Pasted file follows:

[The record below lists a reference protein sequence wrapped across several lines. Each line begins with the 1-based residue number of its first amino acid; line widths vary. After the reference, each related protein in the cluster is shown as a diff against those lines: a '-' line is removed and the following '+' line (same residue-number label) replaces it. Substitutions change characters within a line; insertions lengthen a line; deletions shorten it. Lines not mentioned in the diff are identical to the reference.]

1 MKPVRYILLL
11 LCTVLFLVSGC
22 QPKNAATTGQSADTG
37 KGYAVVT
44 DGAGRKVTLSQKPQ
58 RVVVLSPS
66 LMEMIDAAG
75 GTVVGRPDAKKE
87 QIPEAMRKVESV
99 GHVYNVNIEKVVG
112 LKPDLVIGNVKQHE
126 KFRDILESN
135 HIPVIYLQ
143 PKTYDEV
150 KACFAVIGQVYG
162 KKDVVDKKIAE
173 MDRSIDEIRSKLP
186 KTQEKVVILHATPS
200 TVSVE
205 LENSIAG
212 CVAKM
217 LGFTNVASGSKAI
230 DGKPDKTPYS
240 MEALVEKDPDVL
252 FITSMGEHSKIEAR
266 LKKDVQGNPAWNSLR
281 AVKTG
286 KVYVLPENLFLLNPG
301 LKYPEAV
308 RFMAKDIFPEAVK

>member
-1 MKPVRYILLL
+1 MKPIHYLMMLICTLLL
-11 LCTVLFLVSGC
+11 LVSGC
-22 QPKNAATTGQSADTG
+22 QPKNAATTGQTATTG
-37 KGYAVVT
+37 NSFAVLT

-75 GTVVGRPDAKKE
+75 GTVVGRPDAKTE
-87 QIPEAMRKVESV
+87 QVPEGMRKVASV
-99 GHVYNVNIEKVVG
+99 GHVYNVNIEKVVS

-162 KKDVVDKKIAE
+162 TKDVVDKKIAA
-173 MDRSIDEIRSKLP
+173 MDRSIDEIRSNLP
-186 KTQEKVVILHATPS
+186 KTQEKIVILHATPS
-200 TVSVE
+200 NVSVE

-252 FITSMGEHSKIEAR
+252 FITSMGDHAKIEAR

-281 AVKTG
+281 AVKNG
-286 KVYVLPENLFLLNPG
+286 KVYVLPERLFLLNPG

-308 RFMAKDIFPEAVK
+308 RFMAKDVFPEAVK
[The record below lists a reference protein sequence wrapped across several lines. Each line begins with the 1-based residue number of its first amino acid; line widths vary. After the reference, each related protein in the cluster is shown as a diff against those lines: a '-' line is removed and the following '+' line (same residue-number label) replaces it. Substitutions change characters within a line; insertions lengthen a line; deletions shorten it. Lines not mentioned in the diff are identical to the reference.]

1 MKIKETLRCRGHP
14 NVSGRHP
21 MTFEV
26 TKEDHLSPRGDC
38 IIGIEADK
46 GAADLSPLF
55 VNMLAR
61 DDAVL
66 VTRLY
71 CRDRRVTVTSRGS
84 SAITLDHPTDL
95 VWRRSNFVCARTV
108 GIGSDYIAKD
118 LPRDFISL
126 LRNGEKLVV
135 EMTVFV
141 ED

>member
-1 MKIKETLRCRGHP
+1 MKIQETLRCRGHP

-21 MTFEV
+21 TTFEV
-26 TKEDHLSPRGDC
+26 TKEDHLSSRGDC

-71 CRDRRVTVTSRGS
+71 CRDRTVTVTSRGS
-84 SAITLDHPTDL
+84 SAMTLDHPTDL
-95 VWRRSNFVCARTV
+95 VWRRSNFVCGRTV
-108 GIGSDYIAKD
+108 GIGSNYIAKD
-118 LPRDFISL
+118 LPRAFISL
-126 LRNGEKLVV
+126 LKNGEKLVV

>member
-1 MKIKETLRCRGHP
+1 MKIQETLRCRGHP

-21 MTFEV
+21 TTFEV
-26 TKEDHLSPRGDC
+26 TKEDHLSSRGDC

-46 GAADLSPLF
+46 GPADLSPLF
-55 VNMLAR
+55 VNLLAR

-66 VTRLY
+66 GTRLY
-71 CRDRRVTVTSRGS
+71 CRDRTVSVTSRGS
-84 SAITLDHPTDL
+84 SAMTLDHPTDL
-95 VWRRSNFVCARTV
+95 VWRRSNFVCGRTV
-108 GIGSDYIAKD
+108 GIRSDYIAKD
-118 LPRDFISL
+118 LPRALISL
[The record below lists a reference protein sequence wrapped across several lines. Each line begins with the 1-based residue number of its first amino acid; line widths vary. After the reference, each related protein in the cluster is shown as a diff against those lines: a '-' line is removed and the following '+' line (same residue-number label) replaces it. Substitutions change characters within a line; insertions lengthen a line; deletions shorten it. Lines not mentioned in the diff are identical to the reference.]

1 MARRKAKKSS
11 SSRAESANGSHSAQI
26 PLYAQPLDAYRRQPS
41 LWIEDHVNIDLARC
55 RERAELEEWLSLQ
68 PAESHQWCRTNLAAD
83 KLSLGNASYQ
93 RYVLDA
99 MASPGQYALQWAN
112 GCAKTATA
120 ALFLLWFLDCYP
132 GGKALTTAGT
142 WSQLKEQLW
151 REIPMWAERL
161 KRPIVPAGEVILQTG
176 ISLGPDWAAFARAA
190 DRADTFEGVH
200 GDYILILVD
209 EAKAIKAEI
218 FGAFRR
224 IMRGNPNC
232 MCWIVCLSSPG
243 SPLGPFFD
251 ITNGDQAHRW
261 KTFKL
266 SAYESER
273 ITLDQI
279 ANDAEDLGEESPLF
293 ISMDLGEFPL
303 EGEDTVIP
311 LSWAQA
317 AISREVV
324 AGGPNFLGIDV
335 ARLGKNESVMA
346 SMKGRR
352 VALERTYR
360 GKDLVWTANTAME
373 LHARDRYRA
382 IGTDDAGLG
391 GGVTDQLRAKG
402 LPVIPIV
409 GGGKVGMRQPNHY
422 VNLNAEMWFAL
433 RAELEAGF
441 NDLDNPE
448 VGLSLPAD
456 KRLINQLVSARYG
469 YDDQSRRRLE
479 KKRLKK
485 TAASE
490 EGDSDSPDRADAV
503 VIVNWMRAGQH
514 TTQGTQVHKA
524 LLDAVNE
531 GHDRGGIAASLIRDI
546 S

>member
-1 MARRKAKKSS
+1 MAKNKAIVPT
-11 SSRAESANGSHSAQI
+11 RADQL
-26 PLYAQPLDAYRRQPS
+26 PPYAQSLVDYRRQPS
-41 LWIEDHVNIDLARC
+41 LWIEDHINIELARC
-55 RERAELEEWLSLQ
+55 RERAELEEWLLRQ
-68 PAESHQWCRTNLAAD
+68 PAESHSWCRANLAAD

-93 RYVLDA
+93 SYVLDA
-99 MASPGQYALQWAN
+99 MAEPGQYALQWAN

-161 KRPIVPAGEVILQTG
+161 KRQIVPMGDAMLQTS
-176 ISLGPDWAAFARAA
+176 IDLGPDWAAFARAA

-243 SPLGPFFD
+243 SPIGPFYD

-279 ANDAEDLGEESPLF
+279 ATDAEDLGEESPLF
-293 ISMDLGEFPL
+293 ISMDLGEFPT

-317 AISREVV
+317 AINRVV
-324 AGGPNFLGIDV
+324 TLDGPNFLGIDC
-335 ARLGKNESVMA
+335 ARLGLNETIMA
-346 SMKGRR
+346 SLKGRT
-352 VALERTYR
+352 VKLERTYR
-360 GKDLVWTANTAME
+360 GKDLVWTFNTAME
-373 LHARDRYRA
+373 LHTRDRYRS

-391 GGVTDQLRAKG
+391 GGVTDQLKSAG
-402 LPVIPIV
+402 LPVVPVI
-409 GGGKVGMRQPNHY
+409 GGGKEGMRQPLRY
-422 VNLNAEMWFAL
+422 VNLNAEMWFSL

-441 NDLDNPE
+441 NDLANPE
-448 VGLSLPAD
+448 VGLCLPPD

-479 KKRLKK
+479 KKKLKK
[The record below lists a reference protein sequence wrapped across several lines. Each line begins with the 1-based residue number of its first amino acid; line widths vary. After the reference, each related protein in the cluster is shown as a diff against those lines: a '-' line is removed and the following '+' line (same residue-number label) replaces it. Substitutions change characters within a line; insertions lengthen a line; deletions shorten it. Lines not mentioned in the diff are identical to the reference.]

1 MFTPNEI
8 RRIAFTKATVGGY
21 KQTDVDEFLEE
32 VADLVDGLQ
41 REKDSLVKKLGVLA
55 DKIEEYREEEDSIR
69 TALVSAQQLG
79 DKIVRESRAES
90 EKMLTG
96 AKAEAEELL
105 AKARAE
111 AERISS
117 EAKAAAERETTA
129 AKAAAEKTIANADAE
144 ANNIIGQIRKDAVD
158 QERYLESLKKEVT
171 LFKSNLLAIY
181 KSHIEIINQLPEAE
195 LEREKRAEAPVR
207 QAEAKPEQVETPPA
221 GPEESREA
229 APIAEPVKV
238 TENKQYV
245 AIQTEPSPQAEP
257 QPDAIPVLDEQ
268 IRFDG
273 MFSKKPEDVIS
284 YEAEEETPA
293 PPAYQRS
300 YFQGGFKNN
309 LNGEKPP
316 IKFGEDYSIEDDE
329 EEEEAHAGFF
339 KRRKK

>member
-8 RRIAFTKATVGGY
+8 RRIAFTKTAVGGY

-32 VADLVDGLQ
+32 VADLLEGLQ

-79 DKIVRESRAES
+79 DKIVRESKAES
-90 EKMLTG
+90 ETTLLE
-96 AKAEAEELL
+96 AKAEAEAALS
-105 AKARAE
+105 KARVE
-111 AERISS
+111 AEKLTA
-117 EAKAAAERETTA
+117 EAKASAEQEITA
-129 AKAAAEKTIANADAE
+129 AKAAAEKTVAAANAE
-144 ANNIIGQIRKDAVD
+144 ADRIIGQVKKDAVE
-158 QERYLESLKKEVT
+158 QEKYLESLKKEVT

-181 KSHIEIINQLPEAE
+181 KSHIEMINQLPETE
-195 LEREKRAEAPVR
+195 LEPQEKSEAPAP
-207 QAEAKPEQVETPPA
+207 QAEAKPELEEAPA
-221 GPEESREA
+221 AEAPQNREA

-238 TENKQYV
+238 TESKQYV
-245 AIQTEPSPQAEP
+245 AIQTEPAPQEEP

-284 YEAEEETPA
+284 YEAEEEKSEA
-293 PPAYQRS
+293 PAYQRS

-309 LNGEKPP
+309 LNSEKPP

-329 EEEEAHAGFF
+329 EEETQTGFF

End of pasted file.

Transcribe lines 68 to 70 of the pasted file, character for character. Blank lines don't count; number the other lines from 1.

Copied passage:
38 IIGIEADK
46 GAADLSPLF
55 VNMLAR